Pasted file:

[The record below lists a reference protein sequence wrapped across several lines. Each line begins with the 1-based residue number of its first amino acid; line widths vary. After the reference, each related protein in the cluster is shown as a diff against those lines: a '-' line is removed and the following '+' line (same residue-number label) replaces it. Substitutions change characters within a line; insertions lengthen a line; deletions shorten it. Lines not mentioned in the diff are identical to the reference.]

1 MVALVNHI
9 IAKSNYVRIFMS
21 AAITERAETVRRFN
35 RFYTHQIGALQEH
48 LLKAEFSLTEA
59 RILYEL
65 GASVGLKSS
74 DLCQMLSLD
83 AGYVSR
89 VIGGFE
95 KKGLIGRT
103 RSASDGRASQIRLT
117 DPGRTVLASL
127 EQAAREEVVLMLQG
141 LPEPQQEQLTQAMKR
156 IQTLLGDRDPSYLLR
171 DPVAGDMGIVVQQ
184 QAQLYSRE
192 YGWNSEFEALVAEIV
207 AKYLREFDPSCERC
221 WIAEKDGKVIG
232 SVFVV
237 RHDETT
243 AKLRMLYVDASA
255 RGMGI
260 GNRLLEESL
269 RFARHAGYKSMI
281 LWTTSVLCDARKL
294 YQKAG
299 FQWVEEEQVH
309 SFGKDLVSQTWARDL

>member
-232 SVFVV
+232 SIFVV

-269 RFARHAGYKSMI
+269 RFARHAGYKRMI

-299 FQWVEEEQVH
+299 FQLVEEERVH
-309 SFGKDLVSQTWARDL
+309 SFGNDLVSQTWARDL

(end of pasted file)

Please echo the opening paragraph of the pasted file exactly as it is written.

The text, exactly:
[The record below lists a reference protein sequence wrapped across several lines. Each line begins with the 1-based residue number of its first amino acid; line widths vary. After the reference, each related protein in the cluster is shown as a diff against those lines: a '-' line is removed and the following '+' line (same residue-number label) replaces it. Substitutions change characters within a line; insertions lengthen a line; deletions shorten it. Lines not mentioned in the diff are identical to the reference.]